Exclusive Common Areas – New legislation taking effect on Jan.1, 2017

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An “exclusive use common area” is defined as a common area that an owner has the exclusive right to use. Common examples of such a space include balconies, patios and parking spaces. Dating back to the Davis-Stirling Act of 1985, this has been a topic of disagreement for some associations, owners and attorneys. Specifically the responsibility of repair and replacement of such areas has been called into question. To understand why there has been such debate, lets take a look at the current legislation.

Civil Code Section 4775 currently states that “unless otherwise provided in the CC&Rs, a community association is responsible for repairing, replacing, or maintaining the common area, other than exclusive use common area. The homeowner of each separate interest is responsible for maintaining their separate interest (their unit or home) and any exclusive use appurtenant (attached or next to) their separate interest.”

So we can see right away that responsibility of maintenance, repair and replacement falls squarely on the associations shoulders. But, it goes on to exclude exclusive common areas, for which owners are responsible for maintenance. Here’s the problem… what about repairs and replacement? It stands to reason that, since not specifically mentioned, this responsibility defaults back to the common area definition. Most industry experts have subscribed to this line of thinking, which places responsibility of maintenance with the owner but repair and replacement with the association.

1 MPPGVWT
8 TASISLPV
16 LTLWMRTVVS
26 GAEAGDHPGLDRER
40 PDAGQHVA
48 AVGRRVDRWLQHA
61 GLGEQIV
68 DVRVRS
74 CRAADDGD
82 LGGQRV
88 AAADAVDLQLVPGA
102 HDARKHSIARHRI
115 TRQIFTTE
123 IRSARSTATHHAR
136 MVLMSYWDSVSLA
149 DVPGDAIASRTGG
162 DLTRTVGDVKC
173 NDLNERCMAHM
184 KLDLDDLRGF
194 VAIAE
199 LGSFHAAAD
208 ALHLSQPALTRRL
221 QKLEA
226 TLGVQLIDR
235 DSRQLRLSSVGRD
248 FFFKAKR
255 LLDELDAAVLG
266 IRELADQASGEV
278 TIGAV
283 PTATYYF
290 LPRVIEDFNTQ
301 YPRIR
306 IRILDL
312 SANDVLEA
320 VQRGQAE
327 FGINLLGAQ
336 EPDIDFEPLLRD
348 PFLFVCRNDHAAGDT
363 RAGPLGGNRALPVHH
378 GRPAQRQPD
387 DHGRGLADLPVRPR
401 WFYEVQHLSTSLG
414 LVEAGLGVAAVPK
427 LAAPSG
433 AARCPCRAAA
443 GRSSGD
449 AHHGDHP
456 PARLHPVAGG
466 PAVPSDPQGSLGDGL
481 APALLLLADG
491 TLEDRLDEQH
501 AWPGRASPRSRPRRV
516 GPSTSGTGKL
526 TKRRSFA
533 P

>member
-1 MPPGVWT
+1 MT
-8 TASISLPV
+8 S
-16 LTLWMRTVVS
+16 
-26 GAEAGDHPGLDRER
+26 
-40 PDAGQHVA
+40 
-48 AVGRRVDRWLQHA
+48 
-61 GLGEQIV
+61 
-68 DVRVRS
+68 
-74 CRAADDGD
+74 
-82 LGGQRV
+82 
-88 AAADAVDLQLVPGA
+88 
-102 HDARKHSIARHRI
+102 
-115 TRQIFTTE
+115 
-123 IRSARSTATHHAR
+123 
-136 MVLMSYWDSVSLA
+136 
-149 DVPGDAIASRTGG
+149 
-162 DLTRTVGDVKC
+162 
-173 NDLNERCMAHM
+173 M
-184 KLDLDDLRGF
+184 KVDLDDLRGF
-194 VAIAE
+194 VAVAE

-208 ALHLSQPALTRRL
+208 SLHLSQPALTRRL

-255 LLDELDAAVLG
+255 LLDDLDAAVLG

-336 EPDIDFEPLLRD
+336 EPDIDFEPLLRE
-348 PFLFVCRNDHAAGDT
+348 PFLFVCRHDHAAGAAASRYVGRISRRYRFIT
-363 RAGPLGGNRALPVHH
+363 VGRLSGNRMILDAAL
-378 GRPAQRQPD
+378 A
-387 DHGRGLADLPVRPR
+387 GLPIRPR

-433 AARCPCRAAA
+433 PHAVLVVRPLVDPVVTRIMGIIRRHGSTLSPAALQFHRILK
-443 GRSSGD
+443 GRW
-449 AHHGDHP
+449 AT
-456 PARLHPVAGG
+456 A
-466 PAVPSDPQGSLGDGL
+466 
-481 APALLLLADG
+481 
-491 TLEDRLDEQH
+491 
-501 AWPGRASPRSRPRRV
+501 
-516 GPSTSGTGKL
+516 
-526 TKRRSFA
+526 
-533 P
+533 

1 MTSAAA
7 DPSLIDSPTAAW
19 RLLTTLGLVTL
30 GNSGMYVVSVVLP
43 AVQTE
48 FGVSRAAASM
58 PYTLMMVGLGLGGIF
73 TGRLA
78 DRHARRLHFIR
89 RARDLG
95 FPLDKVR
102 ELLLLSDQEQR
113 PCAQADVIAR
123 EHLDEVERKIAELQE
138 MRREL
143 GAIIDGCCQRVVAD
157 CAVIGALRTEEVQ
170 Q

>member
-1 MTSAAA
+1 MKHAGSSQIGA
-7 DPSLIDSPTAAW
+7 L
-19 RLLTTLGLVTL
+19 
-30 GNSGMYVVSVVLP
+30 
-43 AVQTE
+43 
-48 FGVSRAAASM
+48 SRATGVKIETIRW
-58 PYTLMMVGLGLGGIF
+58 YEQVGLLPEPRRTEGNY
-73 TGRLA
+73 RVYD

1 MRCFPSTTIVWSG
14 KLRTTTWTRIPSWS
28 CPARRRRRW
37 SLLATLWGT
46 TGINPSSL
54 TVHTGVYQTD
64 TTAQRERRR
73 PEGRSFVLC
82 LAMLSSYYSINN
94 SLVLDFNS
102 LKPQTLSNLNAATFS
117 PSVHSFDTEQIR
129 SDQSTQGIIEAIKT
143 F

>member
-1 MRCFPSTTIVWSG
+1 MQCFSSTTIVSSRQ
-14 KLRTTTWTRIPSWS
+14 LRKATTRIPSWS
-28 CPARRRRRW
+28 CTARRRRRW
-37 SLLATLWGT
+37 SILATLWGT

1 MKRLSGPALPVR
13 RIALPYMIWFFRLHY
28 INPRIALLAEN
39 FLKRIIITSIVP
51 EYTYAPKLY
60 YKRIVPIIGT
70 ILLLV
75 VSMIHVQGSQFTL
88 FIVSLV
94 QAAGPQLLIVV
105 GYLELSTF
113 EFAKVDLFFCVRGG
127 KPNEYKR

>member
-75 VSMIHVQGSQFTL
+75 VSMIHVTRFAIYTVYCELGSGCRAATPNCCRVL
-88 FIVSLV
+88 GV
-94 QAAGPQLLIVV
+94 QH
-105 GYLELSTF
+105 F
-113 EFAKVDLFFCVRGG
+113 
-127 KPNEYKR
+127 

This new legislation states, once and for all, that the association is responsible for repairing and/or replacing the exclusive use common area.

Over the years, many managers, board members and even attorneys have come up with their own interpretations and have assigned responsibility to homeowners. It goes without saying that they were not happy to see this new legislation, which is sure to create more obligations for the associations. This is why the new legislation will not go into effect until January 1. This will allow such associations to get themselves and their owners ready for this change.

Personal Agriculture and Your HOA

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On January 1, 2015, AB 2561 added Section 1940.10 and 4750 to the Civil Code. What’s important to know is that Section 4750 grants homeowners in HOAs the right to utilize their backyards for “personal agriculture.” More importantly, this right supersedes any provisions in a HOA’s governing documents that restrict or prohibit such use.

But, don’t worry. As an HOA, you still have some authority to restrict and regulate personal food gardens.

Let’s take a look:

1) Personal Use/Donation Only – The yield must be for personal consumption or donation. Anything being grown for commercial purposes can be lawfully prohibited.

2) The same goes for Marijuana or other unlawful substances – These do not fall within the definition of “plant crop” and as such can be prohibited entirely.